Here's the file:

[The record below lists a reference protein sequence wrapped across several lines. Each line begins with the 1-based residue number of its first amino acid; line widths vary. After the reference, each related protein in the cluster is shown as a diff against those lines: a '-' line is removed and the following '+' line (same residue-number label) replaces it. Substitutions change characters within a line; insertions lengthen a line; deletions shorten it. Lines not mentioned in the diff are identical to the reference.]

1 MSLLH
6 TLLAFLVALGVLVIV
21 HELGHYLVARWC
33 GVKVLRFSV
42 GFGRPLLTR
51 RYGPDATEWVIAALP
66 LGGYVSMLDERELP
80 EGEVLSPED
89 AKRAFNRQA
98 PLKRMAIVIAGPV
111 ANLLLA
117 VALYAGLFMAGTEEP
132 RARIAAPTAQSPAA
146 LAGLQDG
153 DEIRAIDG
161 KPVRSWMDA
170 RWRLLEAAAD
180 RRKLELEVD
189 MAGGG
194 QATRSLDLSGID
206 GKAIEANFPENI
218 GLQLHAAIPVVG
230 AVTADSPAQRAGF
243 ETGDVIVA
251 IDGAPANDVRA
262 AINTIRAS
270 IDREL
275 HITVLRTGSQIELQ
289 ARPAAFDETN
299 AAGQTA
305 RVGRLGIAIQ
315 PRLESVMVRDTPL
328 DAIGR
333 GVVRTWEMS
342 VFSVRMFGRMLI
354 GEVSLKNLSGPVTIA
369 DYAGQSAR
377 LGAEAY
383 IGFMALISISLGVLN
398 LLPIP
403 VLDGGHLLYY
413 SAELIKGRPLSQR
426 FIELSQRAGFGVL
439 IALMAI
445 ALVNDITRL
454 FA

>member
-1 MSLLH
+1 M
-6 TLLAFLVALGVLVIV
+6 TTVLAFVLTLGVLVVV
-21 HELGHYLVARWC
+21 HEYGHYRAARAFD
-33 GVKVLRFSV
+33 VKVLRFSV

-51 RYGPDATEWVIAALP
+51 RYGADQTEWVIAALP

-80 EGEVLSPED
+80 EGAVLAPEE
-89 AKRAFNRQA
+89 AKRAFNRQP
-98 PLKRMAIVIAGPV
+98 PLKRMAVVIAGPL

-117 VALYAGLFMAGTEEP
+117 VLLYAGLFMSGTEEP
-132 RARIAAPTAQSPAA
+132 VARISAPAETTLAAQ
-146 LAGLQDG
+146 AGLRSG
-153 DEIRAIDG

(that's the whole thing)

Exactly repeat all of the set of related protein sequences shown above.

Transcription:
[The record below lists a reference protein sequence wrapped across several lines. Each line begins with the 1-based residue number of its first amino acid; line widths vary. After the reference, each related protein in the cluster is shown as a diff against those lines: a '-' line is removed and the following '+' line (same residue-number label) replaces it. Substitutions change characters within a line; insertions lengthen a line; deletions shorten it. Lines not mentioned in the diff are identical to the reference.]

1 MSLLH
6 TLLAFLVALGVLVIV
21 HELGHYLVARWC
33 GVKVLRFSV
42 GFGRPLLTR
51 RYGPDATEWVIAALP
66 LGGYVSMLDERELP
80 EGEVLSPED
89 AKRAFNRQA
98 PLKRMAIVIAGPV
111 ANLLLA
117 VALYAGLFMAGTEEP
132 RARIAAPTAQSPAA
146 LAGLQDG
153 DEIRAIDG
161 KPVRSWMDA
170 RWRLLEAAAD
180 RRKLELEVD
189 MAGGG
194 QATRSLDLSGID
206 GKAIEANFPENI
218 GLQLHAAIPVVG
230 AVTADSPAQRAGF
243 ETGDVIVA
251 IDGAPANDVRA
262 AINTIRAS
270 IDREL
275 HITVLRTGSQIELQ
289 ARPAAFDETN
299 AAGQTA
305 RVGRLGIAIQ
315 PRLESVMVRDTPL
328 DAIGR
333 GVVRTWEMS
342 VFSVRMFGRMLI
354 GEVSLKNLSGPVTIA
369 DYAGQSAR
377 LGAEAY
383 IGFMALISISLGVLN
398 LLPIP
403 VLDGGHLLYY
413 SAELIKGRPLSQR
426 FIELSQRAGFGVL
439 IALMAI
445 ALVNDITRL
454 FA

>member
-1 MSLLH
+1 M
-6 TLLAFLVALGVLVIV
+6 TTVLAFVLTLGVLVVV
-21 HELGHYLVARWC
+21 HEYGHYRAARAFD
-33 GVKVLRFSV
+33 VKVLRFSV

-51 RYGPDATEWVIAALP
+51 RYGADQTEWVIAALP

-80 EGEVLSPED
+80 EGAVLAPEE
-89 AKRAFNRQA
+89 AKRAFNRQP
-98 PLKRMAIVIAGPV
+98 PLKRMAVVIAGPL

-117 VALYAGLFMAGTEEP
+117 VLLYAGLFMSGTEEP
-132 RARIAAPTAQSPAA
+132 VARISAPAETTLAAQ
-146 LAGLQDG
+146 AGLRSG
-153 DEIRAIDG